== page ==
Over the past seven years, while most of the Middle East was unstable or even at war, Iran has been doing well by comparison. In Yemen, it has supported the Houthi rebels in their war against the regime and Saudi forces, tying up the resources of the Saudis, one of Iran’s historical rivals. In Syria, it has propped up the regime of Bashar Assad in a civil war that recently dragged in neighboring power Turkey. It has massive military and political influence in Lebanon via its proxy group Hezbollah.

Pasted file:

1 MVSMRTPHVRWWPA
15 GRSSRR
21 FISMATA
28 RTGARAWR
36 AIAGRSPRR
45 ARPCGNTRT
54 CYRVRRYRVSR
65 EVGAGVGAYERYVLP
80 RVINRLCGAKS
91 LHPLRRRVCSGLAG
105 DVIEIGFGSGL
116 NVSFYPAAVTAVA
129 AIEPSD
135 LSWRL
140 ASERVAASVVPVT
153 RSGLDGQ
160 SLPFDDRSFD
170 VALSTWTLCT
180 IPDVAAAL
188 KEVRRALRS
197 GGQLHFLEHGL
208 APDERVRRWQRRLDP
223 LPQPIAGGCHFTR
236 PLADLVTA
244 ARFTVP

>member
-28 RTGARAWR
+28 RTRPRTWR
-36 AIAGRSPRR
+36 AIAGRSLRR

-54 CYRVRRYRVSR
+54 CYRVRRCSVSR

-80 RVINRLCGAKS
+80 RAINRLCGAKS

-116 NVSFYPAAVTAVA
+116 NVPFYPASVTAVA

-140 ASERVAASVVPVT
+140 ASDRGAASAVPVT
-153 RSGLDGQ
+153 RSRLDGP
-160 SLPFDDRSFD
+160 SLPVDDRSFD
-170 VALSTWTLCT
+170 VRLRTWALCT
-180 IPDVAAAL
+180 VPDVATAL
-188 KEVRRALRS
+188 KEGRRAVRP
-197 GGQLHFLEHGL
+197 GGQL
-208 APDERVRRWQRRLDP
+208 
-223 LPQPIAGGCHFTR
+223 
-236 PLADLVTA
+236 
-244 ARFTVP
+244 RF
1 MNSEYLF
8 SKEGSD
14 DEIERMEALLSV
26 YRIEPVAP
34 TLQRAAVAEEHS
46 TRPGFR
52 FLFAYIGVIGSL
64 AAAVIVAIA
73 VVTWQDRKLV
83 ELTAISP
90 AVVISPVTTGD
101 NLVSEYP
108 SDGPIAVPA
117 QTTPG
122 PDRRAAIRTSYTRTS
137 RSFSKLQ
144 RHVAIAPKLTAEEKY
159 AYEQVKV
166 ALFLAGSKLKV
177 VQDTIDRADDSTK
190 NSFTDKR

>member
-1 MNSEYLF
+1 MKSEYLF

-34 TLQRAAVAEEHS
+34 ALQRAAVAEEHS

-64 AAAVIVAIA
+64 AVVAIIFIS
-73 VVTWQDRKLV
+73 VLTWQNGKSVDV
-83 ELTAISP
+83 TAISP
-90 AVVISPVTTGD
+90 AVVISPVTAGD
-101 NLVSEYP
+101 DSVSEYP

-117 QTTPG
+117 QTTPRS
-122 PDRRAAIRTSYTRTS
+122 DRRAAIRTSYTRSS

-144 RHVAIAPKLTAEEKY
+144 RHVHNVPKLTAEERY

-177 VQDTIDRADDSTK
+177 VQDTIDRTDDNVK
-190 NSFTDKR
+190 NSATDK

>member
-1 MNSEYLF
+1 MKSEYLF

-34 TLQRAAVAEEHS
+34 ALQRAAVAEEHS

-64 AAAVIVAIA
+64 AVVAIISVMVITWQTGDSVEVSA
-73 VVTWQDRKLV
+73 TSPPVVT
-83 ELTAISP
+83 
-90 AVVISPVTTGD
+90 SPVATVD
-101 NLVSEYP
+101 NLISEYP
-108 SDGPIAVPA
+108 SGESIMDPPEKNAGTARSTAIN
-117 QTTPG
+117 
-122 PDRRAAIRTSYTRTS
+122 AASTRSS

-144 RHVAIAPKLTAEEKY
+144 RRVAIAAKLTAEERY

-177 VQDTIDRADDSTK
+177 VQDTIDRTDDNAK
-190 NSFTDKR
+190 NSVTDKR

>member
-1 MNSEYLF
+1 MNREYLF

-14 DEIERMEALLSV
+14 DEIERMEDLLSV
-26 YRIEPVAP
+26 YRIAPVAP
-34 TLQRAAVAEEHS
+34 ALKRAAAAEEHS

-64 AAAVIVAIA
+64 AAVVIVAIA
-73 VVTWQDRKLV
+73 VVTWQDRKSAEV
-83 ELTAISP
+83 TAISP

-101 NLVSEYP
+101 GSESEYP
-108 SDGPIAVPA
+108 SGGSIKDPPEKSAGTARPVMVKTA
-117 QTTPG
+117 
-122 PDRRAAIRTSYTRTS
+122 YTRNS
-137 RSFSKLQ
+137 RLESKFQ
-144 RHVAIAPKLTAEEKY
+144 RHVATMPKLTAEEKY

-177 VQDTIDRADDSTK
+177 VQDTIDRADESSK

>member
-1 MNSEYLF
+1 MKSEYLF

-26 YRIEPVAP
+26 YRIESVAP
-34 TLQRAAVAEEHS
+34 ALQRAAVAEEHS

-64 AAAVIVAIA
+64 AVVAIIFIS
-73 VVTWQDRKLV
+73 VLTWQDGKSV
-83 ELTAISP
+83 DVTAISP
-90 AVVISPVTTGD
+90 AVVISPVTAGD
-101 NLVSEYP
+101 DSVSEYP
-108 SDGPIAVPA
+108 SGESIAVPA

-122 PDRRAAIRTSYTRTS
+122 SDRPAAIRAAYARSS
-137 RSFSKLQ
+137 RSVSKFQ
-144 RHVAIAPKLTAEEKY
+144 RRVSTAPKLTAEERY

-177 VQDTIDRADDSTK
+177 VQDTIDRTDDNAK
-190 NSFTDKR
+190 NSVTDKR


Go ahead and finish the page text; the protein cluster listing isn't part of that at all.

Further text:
All told, Iran operates a Shiite foreign legion that over the years has trained 200,000 fighters in Iran, Iraq, Lebanon, Syria and Yemen. And one part of that foreign legion – the Popular Mobilization Forces in Iraq – has helped provide Iran with the influence in neighboring Iraq that makes much of the rest of its strategy feasible. The militias of the PMF all but control northern Iraq, which Iran has transformed into a land bridge to supply its other proxy groups in